CAMP PENDLETON, Calif. --
As the sun sets over Camp Pendleton, a group of Marines stand ready to climb aboard an MH-60S Seahawk to fast rope back to the landing pad from a height of 40 feet. After two weeks of intensive training during 1st Air Naval Gunfire Liaison Company Basic Course 1-23, the event signified the last step the Marines take before becoming basically-trained “Anglicans.” The Marines who pass the final evaluation have successfully enhanced their knowledge in the history, tactics, procedures, and physical standards that have become a part of the Anglican legacy.
The ANGLICO Basic Course exposes the newly-joined Marines to the basic skills required of all ANGLICO Marines. ABC provides a baseline understanding from which supporting arms liaison teams, firepower control teams and headquarters Marines can build upon to accomplish the overarching goal of the unit.
“I now have the baseline knowledge and understanding to participate in exercises involving those subjects as well as confidence to call in, for example, a nine-line when the situation calls for one.” Cpl. Ellie Rutan, a data systems administrator with 1st ANGLICO
“ABC was designed to allow students to demonstrate their physical toughness as as well as their academic abilities,” said Capt. Reginald Walker, the director of the course. “For this reason, different students will find different parts of this course more or less challenging based on their personal strengths and weaknesses.”
ABC not only trains current ANGLICO personnel to allow them to become more effective at their skillset, but also showcases the capabilities of ANGLICO to Marines that are outside of the unit. Regardless of military occupational specialty, ABC graduates will demonstrate competency in higher-level Marine Corps training and knowledge than the average Marine.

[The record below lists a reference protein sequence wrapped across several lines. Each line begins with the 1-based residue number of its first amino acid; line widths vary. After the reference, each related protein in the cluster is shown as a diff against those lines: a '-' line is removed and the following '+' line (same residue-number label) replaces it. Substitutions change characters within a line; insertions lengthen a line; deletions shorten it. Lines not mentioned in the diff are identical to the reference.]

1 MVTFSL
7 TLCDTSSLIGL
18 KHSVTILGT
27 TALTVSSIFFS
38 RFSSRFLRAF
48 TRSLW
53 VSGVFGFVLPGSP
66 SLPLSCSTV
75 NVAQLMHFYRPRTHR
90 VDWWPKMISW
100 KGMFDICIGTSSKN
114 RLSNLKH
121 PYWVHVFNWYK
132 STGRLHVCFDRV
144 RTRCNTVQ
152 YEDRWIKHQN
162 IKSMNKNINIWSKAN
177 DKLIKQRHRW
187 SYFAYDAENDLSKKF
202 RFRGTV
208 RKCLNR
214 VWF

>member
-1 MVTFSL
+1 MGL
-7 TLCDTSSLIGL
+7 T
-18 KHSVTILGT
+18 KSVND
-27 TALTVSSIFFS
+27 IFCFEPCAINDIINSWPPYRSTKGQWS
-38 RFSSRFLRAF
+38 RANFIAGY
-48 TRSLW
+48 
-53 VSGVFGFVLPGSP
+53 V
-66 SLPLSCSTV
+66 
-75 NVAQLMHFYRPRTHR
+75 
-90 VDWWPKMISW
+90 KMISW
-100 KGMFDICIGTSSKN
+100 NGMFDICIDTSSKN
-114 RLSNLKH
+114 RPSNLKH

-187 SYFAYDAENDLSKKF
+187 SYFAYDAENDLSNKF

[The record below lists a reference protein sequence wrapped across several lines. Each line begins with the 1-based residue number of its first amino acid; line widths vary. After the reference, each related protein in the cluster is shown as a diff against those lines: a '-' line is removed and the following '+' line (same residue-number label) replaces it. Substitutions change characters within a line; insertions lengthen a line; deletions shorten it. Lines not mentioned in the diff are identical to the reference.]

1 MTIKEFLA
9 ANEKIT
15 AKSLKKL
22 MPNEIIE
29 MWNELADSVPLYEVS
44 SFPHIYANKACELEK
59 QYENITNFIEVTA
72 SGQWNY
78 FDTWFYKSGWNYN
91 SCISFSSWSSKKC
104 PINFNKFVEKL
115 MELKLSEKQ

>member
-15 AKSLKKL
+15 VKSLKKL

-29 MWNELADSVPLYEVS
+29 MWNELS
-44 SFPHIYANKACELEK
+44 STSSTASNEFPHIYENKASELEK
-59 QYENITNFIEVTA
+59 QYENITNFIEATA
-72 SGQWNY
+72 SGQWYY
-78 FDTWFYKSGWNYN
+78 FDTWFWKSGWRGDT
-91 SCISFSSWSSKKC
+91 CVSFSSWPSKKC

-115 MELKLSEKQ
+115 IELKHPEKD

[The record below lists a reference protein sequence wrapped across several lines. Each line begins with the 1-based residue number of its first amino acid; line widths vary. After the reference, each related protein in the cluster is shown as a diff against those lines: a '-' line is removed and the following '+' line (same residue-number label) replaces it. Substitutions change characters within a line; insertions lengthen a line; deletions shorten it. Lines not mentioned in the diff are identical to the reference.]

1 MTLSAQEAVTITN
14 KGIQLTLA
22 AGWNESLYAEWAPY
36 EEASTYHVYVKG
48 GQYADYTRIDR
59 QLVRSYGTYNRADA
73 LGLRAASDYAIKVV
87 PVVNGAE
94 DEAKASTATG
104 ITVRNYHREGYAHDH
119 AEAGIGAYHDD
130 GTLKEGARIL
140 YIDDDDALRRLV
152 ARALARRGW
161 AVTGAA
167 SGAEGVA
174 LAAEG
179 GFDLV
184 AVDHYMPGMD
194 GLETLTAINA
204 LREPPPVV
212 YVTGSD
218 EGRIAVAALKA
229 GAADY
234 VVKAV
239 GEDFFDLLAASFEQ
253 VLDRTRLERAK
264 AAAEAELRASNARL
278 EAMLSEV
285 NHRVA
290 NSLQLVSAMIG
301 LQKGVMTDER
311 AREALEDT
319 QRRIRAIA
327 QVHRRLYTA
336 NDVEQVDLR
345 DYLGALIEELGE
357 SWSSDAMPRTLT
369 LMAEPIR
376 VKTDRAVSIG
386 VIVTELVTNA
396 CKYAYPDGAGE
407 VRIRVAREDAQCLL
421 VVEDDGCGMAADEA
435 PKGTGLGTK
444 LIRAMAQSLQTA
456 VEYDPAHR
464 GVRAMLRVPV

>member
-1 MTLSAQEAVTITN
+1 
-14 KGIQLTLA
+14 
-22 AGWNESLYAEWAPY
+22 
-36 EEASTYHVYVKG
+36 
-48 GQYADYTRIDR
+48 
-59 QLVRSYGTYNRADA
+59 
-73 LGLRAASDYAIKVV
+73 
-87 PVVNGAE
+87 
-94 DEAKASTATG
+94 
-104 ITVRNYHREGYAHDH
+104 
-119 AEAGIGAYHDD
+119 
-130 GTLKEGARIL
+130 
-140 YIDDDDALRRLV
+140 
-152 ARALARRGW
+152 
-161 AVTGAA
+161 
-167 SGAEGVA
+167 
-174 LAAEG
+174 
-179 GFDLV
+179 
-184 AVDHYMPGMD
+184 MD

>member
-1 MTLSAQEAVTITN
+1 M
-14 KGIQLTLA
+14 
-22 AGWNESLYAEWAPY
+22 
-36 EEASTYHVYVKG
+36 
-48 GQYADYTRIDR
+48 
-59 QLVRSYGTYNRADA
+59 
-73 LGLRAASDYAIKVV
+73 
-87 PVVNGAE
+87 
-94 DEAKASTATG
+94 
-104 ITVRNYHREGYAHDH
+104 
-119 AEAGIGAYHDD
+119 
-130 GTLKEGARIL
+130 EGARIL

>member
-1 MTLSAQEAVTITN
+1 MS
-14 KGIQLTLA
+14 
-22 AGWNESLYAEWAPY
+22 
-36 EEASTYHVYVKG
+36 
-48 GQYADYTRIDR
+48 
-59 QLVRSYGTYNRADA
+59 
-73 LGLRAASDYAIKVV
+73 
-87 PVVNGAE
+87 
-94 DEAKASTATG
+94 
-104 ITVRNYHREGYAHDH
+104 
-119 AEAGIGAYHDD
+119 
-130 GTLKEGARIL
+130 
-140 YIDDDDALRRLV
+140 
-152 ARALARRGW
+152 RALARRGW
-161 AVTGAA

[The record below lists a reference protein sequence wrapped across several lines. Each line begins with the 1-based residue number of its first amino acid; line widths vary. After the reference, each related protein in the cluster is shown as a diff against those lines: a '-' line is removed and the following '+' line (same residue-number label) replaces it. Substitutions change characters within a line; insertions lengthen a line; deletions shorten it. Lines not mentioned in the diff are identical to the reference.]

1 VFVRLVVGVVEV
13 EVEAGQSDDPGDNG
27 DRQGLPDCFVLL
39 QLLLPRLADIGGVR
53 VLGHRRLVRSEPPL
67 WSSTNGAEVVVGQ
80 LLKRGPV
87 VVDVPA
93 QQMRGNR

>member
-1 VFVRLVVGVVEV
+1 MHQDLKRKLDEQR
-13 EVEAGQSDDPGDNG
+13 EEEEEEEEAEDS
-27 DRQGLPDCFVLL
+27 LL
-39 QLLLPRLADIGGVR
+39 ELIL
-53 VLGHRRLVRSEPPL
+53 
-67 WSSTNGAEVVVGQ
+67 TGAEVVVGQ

“I now have the baseline knowledge and understanding to participate in exercises involving those subjects as well as confidence to call in, for example, a nine-line when the situation calls for one,” said Cpl. Ellie Rutan, a data systems administrator with 1st ANGLICO.
According to Walker, the biggest difficulty in establishing the course was tailoring events to the wide audience and skillset of every ANGLICO Marine.
“We used the Marine Corps Planning Process and built upon the foundation of ABC from previous years,” said Walker. “Once we identified what training we wanted to implement, we modified the schedule to accommodate these changes. We held weekly operational planning meetings with all the instructors and representatives from each section in order to make sure we acknowledge and cover all aspects of the curriculum.”
The course is executed in two distinct phases. Phase one is the academic phase and consists of one week of learning in a classroom environment where Marines attain baseline knowledge on calling for fire, close-air support, patrolling and basic radio communications.
“ABC was a basic introduction to many of the tactical skills I've desired to learn throughout my enlistment,” said Rutan. “It showed me areas of improvement I need in order to have the proficiency with those skills in a combat scenario.”
Phase two is comprised of several graded events that build upon the skills taught to Marines in phase one and applies those skills in a tactical environment. Marines in the course are taught advanced land navigation techniques, fast rope, and patrolling.
“The training improves lethality and lowers casualties by improving Marines’ fire support capabilities and providing a wider breadth of knowledge to Marines that otherwise wouldn’t be exposed to this type of training,” said Walker.